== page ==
National Geographic : 1946 Nov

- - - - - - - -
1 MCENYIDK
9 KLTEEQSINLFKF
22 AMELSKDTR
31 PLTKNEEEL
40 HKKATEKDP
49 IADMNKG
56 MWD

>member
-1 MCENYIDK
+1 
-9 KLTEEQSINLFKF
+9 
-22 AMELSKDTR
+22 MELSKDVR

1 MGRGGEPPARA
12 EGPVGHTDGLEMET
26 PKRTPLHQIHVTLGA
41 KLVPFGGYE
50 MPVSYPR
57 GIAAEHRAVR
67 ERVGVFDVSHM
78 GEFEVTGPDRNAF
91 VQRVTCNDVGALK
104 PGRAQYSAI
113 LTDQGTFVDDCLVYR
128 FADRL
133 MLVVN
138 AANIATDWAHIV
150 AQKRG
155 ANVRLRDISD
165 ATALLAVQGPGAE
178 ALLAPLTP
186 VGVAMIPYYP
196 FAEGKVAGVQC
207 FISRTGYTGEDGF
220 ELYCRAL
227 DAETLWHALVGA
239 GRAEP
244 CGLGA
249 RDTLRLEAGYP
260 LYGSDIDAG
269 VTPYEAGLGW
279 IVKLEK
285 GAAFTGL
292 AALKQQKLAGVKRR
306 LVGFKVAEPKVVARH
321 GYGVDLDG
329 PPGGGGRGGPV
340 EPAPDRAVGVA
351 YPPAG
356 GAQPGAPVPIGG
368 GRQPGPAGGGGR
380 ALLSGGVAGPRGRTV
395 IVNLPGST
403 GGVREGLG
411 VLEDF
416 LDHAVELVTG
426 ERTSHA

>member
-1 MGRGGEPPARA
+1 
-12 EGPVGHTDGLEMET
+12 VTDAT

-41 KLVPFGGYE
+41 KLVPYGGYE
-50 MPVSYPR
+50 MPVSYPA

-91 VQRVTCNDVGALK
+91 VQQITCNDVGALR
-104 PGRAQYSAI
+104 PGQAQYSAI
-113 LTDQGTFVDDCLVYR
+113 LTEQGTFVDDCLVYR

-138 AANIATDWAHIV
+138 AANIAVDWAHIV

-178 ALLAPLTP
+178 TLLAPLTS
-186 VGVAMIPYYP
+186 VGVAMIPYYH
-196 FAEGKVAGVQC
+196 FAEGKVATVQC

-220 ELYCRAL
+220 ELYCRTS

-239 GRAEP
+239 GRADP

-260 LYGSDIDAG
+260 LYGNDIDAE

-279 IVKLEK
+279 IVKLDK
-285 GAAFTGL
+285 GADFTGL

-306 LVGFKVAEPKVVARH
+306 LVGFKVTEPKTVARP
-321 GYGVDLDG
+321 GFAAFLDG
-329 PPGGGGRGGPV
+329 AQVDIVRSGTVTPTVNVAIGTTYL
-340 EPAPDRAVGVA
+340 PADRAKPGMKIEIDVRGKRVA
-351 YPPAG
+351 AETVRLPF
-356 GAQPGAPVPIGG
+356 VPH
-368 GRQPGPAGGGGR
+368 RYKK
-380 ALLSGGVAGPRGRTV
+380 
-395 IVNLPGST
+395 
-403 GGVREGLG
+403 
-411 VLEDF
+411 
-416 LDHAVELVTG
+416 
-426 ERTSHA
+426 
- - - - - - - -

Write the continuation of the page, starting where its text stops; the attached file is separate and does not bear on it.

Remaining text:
Diocletian's Palace at Spalato BY THE TIME of Septimius Severus, early in the third century of our era, the entire Palatine was covered with a maze of buildings for the Emperor's public and private use. But at length there ruled an emperor who, after tasting its splendors, decided not to live on the Palatine or even in Rome. Below the gray limestone mountains of his native Dal matian coastland, Diocletian tried to forget the cares and fatigue of having been the ruler of the world for 20 years. A soldier of extremely humble origin, he was close to his fortieth birthday when his soldiers proclaimed him emperor and elevated him into the supreme power over the body of the commander of the Praetorian Guard he had killed with his own hands. That was in A. D. 284. Soon Diocletian had reorganized the entire system of government for the vast Roman Empire by dividing it into four regions and putting each under its own ruler, installed in a separate capital city. The Emperor himself still kept the ultimate authority, which he strengthened, outwardly at least, by introducing the ceremonials of the Orient and en throning himself like a god aloof from the eyes of the people. Not since the mad Caligula had a Roman emperor in sisted so strongly on his own divinity while still alive. This policy in Diocletian, however, was calculated, not dementia praecox. The senate met only to ratify his orders, and all semblance of democracy vanished from the State. Fortunately, Diocletian was an able administrator with an extreme sense of responsibility. On the basis of his lifelong military experience he expanded the armed forces and reorganized the system oflegionary occupation ofthe provinces. He changed themonetary basis for the coinage, suppressed trusts and monopolistic unions, contested graft and corruption, and in A. D.301 fought athreat ofinflation by proclaiming an elaborate schedule of ceiling prices on food and daily essentials as well as on wages. Worn out with unremitting effort, hevoluntarily retired before his sixtieth birthdaytoaquiet life inhis native Dal matian land, still possessedofsufficient wealth and authority to dwell in kingly fashioninahuge fortified palace which his Syrian architect built forhim atthe edge ofthe Adriatic. There he lived perhaps foreight, perhaps for eleven years, and there he died and wasburied inthe crypt of atemple within his palace. His great scheme for combating inflation with ceiling prices had already collapsed,having proved afailure because, economists say, it cut toocrudely across the workings of the normal forces of supply and demand. His wonderful palace on the Adriatic stillstands. Its plan, like that of a fortified Roman military encamp ment, was roughly a seven-acre square subdivided into four smaller squares by a pair ofprincipal avenues running from the mid points of the four sides and intersecting atthe exact center of the area. Of the four gates, named inOriental man ner after the four elements-gold, silver, copper, and iron the modern visitor to Yugoslavia's Split may still see the remains of three and mayenter the oldest part oftown through the best preserved, the Golden Gate (page 603). The temple tomb of Diocletianisthe cathedral church ofSplit.